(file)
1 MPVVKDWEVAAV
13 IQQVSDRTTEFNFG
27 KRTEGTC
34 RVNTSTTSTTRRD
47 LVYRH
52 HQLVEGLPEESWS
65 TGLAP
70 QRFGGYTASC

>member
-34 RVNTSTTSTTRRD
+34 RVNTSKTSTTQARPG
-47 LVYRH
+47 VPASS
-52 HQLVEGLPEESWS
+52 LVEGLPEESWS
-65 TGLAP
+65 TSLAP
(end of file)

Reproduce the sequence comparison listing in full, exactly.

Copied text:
1 MPVVKDWEVAAV
13 IQQVSDRTTEFNFG
27 KRTEGTC
34 RVNTSTTSTTRRD
47 LVYRH
52 HQLVEGLPEESWS
65 TGLAP
70 QRFGGYTASC

>member
-34 RVNTSTTSTTRRD
+34 RVNTSKTSTTQARPG
-47 LVYRH
+47 VPASS
-52 HQLVEGLPEESWS
+52 LVEGLPEESWS
-65 TGLAP
+65 TSLAP